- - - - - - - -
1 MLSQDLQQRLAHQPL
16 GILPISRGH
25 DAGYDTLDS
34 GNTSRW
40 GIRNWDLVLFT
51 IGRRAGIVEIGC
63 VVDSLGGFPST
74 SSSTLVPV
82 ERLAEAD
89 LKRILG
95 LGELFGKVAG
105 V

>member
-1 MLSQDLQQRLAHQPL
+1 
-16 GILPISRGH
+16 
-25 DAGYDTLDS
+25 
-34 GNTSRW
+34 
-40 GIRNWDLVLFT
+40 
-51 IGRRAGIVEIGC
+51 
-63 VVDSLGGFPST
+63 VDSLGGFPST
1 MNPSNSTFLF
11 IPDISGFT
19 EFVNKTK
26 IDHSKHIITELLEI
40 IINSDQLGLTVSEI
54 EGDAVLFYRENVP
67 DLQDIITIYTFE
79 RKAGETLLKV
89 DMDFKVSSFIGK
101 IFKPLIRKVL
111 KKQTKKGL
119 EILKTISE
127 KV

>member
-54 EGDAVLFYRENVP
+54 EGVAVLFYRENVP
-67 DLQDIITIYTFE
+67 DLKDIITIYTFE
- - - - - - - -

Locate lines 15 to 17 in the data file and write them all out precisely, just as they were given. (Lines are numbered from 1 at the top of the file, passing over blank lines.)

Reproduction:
+1 
-16 GILPISRGH
+16 